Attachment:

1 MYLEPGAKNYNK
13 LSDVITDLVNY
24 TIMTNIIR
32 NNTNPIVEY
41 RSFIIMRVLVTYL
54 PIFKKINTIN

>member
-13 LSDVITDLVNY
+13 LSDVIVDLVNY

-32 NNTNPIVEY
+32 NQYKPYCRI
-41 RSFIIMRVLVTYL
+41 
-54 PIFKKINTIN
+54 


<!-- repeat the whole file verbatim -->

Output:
1 MYLEPGAKNYNK
13 LSDVITDLVNY
24 TIMTNIIR
32 NNTNPIVEY
41 RSFIIMRVLVTYL
54 PIFKKINTIN

>member
-13 LSDVITDLVNY
+13 LSDVIVDLVNY

-32 NNTNPIVEY
+32 NQYKPYCRI
-41 RSFIIMRVLVTYL
+41 
-54 PIFKKINTIN
+54 